Contributors are TJ Boisseau, Anne Clendinning, Lisa K. Langlois, Abigail M. Markwyn, Sarah J. Moore, Isabel Morais, Mary Pepchinski, Elisabeth Israels Perry, Andrea G. Radke-Moss, Alison Rowley, and Anne Wohlcke.
Interrogating the gendered nature of world's fairs throughout history
TJ Boisseau is an associate professor of gender and cultural history at The University of Akron and the author of White Queen: May French-Sheldon and the Imperial Origins of American Feminist Identity.Abigail M. Markwyn is an assistant professor of history at Carroll University in Waukesha, Wisconsin.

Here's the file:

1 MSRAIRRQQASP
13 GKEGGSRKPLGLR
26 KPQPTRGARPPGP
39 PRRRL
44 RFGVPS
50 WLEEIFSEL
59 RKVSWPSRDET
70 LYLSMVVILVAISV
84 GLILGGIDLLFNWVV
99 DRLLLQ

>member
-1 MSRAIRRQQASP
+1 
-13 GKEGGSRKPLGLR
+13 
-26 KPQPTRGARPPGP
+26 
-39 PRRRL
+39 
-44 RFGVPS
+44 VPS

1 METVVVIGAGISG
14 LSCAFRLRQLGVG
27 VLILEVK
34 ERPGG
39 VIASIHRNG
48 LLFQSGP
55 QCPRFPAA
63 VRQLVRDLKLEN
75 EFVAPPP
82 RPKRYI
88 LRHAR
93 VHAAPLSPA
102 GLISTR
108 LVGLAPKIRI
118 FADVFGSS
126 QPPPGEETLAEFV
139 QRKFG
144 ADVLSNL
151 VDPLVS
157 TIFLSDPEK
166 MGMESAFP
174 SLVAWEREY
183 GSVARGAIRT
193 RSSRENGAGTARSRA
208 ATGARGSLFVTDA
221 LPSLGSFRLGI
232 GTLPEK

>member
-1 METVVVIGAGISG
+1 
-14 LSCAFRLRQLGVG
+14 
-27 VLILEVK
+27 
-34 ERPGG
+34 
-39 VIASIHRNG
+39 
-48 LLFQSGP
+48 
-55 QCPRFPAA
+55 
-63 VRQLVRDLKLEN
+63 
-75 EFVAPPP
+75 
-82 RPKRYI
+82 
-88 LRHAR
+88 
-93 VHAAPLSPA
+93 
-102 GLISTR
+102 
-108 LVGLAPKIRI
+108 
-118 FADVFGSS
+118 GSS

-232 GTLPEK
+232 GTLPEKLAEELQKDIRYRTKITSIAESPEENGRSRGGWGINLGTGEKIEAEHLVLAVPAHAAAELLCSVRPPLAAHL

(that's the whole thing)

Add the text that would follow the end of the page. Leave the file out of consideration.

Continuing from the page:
"Gendering the Fair makes a signal contribution to our understanding of world's fairs, gender, and modernization. The essays force a rethinking not only of world's fairs but also of the often-contested and always interesting relationships among gender, nationality, and the formation of feminine and masculine identity." Candy Gunther Brown, author of The Word in the World: Evangelical Writing, Publishing, and Reading in America "Reading Boyishly exemplifies the kind of aesthetic-critical writing for which Marina Warner has invented the intriguing label 'new hedonist', a term that she struck on in a TLS review of Mavor's first book, and that Mavor quotes in the first sentence of her newest book as a jumping-off point." - Jonah Corne, Modern Cultures, Vol 7, No. 1 2012